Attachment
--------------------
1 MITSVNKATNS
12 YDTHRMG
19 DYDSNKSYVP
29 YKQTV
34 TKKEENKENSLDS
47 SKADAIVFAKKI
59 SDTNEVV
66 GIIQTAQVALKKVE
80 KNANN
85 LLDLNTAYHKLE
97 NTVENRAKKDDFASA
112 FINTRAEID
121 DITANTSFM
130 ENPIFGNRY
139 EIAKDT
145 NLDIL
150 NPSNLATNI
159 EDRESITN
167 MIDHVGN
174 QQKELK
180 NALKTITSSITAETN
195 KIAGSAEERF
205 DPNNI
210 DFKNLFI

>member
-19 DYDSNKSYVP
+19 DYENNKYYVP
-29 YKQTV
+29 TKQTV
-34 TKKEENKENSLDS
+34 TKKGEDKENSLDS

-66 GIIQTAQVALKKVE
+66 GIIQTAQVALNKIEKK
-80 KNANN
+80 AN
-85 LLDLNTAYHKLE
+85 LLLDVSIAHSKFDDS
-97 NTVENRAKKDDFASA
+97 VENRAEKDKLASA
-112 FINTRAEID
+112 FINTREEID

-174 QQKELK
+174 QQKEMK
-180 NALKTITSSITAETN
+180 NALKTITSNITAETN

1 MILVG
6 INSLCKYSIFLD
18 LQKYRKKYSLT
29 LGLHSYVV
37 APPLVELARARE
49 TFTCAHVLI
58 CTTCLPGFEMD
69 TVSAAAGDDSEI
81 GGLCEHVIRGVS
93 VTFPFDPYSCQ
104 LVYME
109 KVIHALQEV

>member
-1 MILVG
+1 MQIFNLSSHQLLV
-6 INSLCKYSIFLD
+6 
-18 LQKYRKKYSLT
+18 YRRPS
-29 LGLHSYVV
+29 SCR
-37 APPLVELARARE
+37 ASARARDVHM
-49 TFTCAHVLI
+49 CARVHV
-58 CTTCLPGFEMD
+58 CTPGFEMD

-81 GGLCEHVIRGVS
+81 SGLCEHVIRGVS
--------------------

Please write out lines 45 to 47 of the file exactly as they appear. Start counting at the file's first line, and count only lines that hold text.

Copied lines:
+180 NALKTITSNITAETN

1 MILVG
6 INSLCKYSIFLD